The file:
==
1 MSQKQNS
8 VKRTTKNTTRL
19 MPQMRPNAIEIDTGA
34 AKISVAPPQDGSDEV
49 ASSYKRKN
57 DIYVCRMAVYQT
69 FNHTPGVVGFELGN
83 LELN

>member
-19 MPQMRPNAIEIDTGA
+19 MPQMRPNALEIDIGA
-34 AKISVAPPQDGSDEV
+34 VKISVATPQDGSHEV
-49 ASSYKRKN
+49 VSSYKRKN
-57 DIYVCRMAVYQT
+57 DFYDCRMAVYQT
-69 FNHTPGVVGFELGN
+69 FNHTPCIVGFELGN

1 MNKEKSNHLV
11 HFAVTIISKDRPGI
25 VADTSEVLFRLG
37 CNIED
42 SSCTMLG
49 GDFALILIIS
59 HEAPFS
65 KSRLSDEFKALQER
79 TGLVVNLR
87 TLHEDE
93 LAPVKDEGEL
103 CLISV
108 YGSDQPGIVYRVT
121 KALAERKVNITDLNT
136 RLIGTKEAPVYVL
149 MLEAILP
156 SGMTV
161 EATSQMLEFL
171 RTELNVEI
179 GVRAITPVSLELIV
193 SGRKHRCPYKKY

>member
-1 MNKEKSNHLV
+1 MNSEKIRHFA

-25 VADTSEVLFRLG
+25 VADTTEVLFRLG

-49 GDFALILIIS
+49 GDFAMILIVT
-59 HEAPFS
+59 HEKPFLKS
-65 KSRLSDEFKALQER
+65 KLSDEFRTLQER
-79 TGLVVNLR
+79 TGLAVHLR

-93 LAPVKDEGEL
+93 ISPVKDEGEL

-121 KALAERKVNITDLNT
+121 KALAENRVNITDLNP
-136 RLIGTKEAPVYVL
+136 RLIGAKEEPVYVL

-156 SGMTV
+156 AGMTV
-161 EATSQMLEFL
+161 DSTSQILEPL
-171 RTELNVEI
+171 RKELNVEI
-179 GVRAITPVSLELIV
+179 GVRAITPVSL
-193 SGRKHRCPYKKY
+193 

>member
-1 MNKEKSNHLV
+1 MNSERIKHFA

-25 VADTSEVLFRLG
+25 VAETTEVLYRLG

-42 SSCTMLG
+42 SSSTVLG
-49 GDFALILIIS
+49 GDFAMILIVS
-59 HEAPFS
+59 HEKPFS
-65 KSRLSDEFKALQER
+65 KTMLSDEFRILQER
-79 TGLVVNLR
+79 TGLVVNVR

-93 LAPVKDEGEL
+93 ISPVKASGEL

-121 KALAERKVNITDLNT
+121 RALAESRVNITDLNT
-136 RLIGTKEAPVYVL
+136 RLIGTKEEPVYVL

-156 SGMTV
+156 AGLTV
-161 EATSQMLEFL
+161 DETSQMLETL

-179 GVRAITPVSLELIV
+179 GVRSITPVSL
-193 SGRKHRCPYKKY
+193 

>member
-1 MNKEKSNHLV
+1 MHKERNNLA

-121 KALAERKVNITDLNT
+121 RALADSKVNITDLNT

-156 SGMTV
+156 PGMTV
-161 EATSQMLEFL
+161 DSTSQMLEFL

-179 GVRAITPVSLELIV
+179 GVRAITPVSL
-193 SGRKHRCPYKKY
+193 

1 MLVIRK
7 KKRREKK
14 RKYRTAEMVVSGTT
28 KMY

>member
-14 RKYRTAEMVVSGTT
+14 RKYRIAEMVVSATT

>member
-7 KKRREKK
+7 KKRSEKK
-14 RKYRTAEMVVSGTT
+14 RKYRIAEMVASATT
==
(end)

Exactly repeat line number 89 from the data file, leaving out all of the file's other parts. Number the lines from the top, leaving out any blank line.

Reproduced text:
-136 RLIGTKEAPVYVL